USA Today published an article last week about outgoing National Organization for Women (NOW) President Terry O’Neill. O’Neill reflected on her eight-year term as NOW president.
However, most of the article granted O’Neill a very public forum to criticize President Donald Trump, and specifically his pro-life policies.
O’Neill spent a considerable amount of time claiming that cuts to Planned Parenthood funding in Texas resulted in substantial increases in the state maternal mortality rate.
A sharp short-term increase in the Texas maternal mortality rate was first reported in the academic journal Obstetrics and Gynecology during the summer of 2016. The article reported that the maternal mortality rate in Texas nearly doubled between 2010 and 2012.
However, the article’s authors were guarded about the finding, stating that “in the absence of war, natural disaster, or severe economic upheaval, the doubling of a mortality rate within a two-year period in a state with almost 400,000 annual births is unlikely.”
Unsurprisingly, the authors’ warnings went unheeded.
Supporters of legal abortion and their allies in the mainstream media pounced on these figures. They quickly and opportunistically blamed the increase in the maternal mortality rate on the state Legislature’s 2011 cuts to the state family planning program.
Stories linking the Planned Parenthood cuts to increases in the maternal mortality rate appeared in a number of mainstream media outlets, including ABC News and The Huffington Post.
However, a serious look at the data tells a different story.
If the Texas figures are correct, the maternal death rate in Texas is comparable to that of Washington, D.C.—a city with a far higher poverty rate than Texas and considerably worse public health metrics.
Additionally, the Texas Department of State Health Services’ own task force found a gradual increase in maternal mortality dating back to 2005—not a sharp increase in 2011.
Furthermore, even if the original article’s data is taken at face value, the cuts in the state family planning program fail to coincide with the sharp increase in the maternal mortality rate.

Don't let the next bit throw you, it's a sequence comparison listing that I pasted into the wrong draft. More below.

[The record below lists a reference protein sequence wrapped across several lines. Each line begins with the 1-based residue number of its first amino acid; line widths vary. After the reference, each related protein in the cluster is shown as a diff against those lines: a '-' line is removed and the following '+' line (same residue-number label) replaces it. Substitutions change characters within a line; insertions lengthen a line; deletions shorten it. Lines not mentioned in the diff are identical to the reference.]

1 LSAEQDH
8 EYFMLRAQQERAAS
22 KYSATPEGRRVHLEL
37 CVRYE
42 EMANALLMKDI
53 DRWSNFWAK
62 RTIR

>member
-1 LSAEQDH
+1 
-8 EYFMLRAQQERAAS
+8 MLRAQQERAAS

The Obstetrics and Gynecology article asserts that the maternal mortality rate sharply increased in 2011, but the family planning program cuts didn’t begin to take effect until late 2011, well after the reported increase.
USA Today’s own 2016 article on maternal mortality in Texas makes this exact argument.
After the state Legislature cut funding for Planned Parenthood, manufacturing public health crises in Texas became a virtual cottage industry among many in the media. However, an honest look at the data shows most public health metrics are stable.
There is no indication that the unintended pregnancy rate has increased, as both the state’s abortion rate and birth rate have decreased since 2011.
In fact, the unintended pregnancy rate increase often cited by the media comes from one contraception program run by the Texas Women’s Health Program, which reported a slight increase of 37 Medicaid births in a subset of Texas counties between 2011 and 2012.
The purported increase in the Texas maternal mortality rate has certainly received a great deal of media coverage. However, to this day, no one has put forth a plausible argument as to how cuts to Planned Parenthood funding would actually increase the state’s maternal mortality rate.
Planned Parenthood does not provide postnatal health services, and its 2016 annual report indicates that it provided nearly 35 times as many abortions as prenatal services.
Unfortunately, media outlets don’t seriously inquire as to why Planned Parenthood consistently places a higher priority on abortion than on programs that would actually improve women’s health.